On March 20, 1949 the congregation voted to join the Presbyterian Church of the United States of America. At the Presbytery meeting in Roscoe on April 19, 1949, our petition was presented and accepted. The Presbytery of Hudson appointed Reverend Joseph Kovach as Moderator and stated supply for six months. He then became our minister and served us through 1951, along with the Jeffersonville and Youngsville Presbyterian Churches. From 1952 to l956, the Reverend Leroy Hertzog was pastor of the same three churches.

In 1952, we purchased a Hammond organ. That same year, Frank Hess and family gave an automatic record player and chimes to the church. In 1954, automatic heat was installed.

From 1956 to July 1959, we were without a pastor and were served by supply ministers. These included Reverend Gilbert Dodd, Reverend Gordon Muir, Reverend Theodore Martin and Reverend Charles McClure.

The Presbyterian Churches of Cochecton and Hortonville became a yoked charge on April 12, l959. The Reverend Alfred O. Siegel was installed as minister to these churches and served until 1962.

The present sanctuary lights were gifts from Mrs. Ruth Hornung and Pastor Gordon Muir and dedicated in the fall of 1959. The Lewis Buddenhagen Family also donated the spring fed water system we still use today.

Due to the fact that the earlier records of our church’s incorporation could not be found new documents were drafted in April 1960. Our legal name became the Hortonville Presbyterian Church.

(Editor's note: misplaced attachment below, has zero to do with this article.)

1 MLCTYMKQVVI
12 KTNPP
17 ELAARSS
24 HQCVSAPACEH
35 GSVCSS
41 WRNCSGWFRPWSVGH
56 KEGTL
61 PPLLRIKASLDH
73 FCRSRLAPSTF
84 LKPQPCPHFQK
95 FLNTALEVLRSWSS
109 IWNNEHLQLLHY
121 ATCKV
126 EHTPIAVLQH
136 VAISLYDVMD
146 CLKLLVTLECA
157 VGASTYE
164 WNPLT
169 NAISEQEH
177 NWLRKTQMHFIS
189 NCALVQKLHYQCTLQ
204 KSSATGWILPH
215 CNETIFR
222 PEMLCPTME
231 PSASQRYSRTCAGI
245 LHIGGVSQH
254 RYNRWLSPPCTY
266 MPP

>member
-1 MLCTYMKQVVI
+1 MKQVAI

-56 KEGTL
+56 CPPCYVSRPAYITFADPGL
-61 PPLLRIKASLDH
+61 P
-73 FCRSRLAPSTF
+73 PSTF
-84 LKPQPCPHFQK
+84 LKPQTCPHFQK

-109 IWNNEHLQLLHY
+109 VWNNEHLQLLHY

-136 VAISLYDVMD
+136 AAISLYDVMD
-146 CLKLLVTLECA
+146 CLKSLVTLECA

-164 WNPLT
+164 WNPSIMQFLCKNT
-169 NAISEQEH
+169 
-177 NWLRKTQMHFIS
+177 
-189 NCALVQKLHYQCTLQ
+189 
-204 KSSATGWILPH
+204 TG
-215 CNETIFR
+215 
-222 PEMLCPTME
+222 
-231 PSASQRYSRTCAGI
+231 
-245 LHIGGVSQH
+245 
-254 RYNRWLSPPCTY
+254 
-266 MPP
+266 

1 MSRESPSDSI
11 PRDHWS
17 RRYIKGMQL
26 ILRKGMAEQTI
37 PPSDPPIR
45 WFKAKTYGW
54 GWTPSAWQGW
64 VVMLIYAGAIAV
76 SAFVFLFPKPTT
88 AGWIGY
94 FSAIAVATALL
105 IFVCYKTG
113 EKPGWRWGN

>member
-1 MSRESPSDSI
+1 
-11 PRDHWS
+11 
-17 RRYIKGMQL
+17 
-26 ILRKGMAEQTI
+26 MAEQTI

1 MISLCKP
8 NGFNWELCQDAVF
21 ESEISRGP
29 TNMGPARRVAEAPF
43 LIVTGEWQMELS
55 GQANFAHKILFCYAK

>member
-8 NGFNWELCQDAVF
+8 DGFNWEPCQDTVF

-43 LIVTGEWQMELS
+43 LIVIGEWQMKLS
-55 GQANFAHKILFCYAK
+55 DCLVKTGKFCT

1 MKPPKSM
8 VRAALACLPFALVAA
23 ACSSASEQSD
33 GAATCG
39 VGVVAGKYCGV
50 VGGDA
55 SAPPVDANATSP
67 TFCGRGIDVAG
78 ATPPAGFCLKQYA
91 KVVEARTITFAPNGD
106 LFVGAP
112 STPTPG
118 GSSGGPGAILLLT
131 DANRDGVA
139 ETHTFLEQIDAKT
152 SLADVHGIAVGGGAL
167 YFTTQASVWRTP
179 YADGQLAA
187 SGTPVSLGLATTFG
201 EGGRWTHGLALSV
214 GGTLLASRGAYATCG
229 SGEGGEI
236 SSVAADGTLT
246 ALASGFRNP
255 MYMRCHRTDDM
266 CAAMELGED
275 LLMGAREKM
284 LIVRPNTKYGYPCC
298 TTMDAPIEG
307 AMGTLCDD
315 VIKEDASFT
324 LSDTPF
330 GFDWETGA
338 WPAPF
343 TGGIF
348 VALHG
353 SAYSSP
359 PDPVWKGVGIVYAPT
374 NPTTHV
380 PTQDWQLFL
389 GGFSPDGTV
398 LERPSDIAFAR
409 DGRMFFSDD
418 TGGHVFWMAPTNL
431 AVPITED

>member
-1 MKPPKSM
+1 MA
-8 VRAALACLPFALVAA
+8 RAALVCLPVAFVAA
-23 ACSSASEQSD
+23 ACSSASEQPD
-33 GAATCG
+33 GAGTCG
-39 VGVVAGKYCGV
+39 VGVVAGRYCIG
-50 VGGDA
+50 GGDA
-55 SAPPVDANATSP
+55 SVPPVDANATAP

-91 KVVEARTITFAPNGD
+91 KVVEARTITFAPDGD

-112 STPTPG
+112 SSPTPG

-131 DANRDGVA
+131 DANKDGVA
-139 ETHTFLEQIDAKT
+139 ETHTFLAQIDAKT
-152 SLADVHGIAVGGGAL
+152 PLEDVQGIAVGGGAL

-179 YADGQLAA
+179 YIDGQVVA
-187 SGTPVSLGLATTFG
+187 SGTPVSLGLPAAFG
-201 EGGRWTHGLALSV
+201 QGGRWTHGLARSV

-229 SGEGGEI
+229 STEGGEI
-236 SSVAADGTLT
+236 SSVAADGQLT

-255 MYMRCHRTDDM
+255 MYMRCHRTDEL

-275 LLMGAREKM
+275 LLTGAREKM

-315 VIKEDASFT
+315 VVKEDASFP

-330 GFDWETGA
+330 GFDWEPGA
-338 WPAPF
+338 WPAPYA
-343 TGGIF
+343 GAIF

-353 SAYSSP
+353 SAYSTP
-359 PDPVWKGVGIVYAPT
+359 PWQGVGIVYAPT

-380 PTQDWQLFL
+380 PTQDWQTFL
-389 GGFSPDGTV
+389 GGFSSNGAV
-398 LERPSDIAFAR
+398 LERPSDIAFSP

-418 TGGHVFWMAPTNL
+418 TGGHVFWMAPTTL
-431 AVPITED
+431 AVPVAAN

From October 1962 until October l964, we had no permanent minister. The Reverend Allan Dampman was called as the stated supply of Cochecton and Hortonville in October 1964. He later was installed as the moderator and permanent minister of these churches until August 1967.

In 1966, plans were made to build a manse at Hortonville. The property was a gift from Mrs. Lewis (Mary) Buddenhagen. Mr. Grover Hermann contributed $10,000 toward the manse fund and many of our members and friends also donated sizeable gifts. A ground breaking ceremony was held on April 30, l967 with the Reverend Allan Dampman, Mrs. Mary Buddenhagen and many of her relatives present. Construction soon began with Mr. Harry Phillips serving as architectural advisor.

From 1967 through 1970, we were again without a pastor and were served by several supplies. On March 24, 1970, the Western Sullivan Presbyterian Council was formed and included the Cochecton, Hortonville, Lake Huntington and Bethel churches. The Reverend Arthur Smith served the four churches from 1971 to 1978. The Reverend G. Shubert Frye was installed as an associate pastor and these two ministers served the churches throughout most of the 1970’s. Reverend Smith resigned in July 1978 and Reverend Frye continued to serve the Western Sullivan Presbyterian Council until April 1979. At that time the Western Sullivan Presbyterian Council dissolved. Reverend Frye then accepted a position of stated supply for the Hortonville Church and served until January l983.

For nearly a year and a half we were supplied by a lay preacher, Mr. Philip Pines. On June 1, 1984 Reverend Susan Strang was called to serve the Hortonville, Lake Huntington and Bethel churches and she continued to be our minister until July 1994. We celebrated 125 years in the service of the Lord by having a special worship service and dinner at the Lake Jeff Hotel in July 1985. A replica of the Hortonville Presbyterian Church as it was in l860 was built by Arthur Hartz for this celebration. During this time sanctuary fans, given by Frank and Sandy Perrotta, were installed, a sound system was given by Mary Cade, gifts of a Bible given at weddings was initiated , the Presbyterian Hymnals were dedicated and a capital improvement budget was set up supported by our fall fund raiser.

From February 1995 until July 1997, Leonard Bergman was our pastor. Double sided vinyl windows in the aid room and clear lexam storm panels on the stained glass windows were installed. Funds for these came from memorial gifts given by various families and friends.